Seating brushes is one of the most critical procedures when correctly repairing a DC motor. If the brushes are not seated to 100%, the neutral cannot be set properly nor can the current carrying capacity of the brush be maintained.
Wrap the complete commutator with 120 grit garnet commutator paper using painter’s tape or masking tape to secure the paper. Do not let the tape come in contact with the brushes. The garnet paper should overlap the taped end far enough to cover the tape. Install the brushes in their respective boxes, and rotate the shaft slowly several times. Stop after a few rotations checking to see what the brush contact looks like. Continue with 120 grit garnet paper until the brushes are making approximately 95% contact to the commutator. This may take several tries. Change the garnet paper to a 200 or 220 grit and finish sanding the brushes to 100% contact. Vacuum and clean all carbon out of the motor. Set neutral at this time and after all static electrical checks are performed, the motor is ready for no load test.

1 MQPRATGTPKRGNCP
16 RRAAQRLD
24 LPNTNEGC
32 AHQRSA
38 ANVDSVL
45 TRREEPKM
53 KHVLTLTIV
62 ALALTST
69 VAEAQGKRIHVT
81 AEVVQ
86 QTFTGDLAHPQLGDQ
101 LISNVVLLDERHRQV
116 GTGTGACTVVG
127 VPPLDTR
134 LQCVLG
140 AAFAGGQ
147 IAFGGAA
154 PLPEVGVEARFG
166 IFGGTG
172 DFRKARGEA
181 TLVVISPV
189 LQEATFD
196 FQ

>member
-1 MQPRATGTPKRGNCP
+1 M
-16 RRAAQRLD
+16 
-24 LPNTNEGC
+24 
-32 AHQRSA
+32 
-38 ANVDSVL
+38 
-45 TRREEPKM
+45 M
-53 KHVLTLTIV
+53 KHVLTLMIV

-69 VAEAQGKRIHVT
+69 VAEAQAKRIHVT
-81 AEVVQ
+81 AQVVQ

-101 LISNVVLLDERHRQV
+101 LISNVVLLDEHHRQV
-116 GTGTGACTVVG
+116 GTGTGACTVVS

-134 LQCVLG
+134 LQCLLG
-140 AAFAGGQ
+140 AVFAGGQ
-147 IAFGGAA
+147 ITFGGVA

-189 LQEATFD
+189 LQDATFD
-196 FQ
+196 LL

Apply rated voltage to the fields, and up to 50 volts to the armature such that motor speed is approximately ¼ of rated. Make sure the rotation and current are correct and no visible signs of sparking are present before trying to seat the brushes. Extreme caution must be taken while using a brush seater and use all required personal protective equipment (PPE). Using the proper size and grade brush seater, carefully make contact with the commutator placing the brush seater just ahead of the leading edge of each brush. Move the brush seater slowly across the complete commutator with a couple of passes. Each brush must be seated. Make contact with the commutator just ahead of each brush in order to seat that brush. Remove power and check to see what percentage of coverage each brush has.